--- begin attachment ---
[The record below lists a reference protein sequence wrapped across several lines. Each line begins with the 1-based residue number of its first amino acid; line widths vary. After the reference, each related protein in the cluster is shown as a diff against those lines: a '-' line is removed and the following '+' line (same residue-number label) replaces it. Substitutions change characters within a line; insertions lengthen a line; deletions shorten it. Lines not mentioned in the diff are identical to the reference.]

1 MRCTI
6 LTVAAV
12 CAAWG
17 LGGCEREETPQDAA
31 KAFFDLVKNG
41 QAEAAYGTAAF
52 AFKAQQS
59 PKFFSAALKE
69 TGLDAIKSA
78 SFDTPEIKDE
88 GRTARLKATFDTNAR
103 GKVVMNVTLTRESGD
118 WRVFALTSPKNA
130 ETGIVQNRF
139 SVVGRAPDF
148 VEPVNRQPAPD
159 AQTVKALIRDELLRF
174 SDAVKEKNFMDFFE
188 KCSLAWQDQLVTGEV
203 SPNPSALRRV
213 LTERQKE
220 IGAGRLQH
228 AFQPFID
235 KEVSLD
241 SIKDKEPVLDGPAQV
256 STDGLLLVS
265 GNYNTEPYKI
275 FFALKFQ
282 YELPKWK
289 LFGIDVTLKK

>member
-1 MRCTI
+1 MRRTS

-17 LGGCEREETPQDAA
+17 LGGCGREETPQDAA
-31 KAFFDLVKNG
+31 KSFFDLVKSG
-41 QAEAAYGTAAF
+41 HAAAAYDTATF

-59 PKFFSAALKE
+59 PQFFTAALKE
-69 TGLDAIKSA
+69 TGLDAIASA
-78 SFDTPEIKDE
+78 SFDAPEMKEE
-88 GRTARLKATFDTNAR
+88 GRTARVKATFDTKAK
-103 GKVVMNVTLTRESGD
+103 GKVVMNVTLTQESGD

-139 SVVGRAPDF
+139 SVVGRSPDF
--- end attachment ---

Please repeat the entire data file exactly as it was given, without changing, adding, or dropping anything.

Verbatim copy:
[The record below lists a reference protein sequence wrapped across several lines. Each line begins with the 1-based residue number of its first amino acid; line widths vary. After the reference, each related protein in the cluster is shown as a diff against those lines: a '-' line is removed and the following '+' line (same residue-number label) replaces it. Substitutions change characters within a line; insertions lengthen a line; deletions shorten it. Lines not mentioned in the diff are identical to the reference.]

1 MRCTI
6 LTVAAV
12 CAAWG
17 LGGCEREETPQDAA
31 KAFFDLVKNG
41 QAEAAYGTAAF
52 AFKAQQS
59 PKFFSAALKE
69 TGLDAIKSA
78 SFDTPEIKDE
88 GRTARLKATFDTNAR
103 GKVVMNVTLTRESGD
118 WRVFALTSPKNA
130 ETGIVQNRF
139 SVVGRAPDF
148 VEPVNRQPAPD
159 AQTVKALIRDELLRF
174 SDAVKEKNFMDFFE
188 KCSLAWQDQLVTGEV
203 SPNPSALRRV
213 LTERQKE
220 IGAGRLQH
228 AFQPFID
235 KEVSLD
241 SIKDKEPVLDGPAQV
256 STDGLLLVS
265 GNYNTEPYKI
275 FFALKFQ
282 YELPKWK
289 LFGIDVTLKK

>member
-1 MRCTI
+1 MRRTS

-17 LGGCEREETPQDAA
+17 LGGCGREETPQDAA
-31 KAFFDLVKNG
+31 KSFFDLVKSG
-41 QAEAAYGTAAF
+41 HAAAAYDTATF

-59 PKFFSAALKE
+59 PQFFTAALKE
-69 TGLDAIKSA
+69 TGLDAIASA
-78 SFDTPEIKDE
+78 SFDAPEMKEE
-88 GRTARLKATFDTNAR
+88 GRTARVKATFDTKAK
-103 GKVVMNVTLTRESGD
+103 GKVVMNVTLTQESGD

-139 SVVGRAPDF
+139 SVVGRSPDF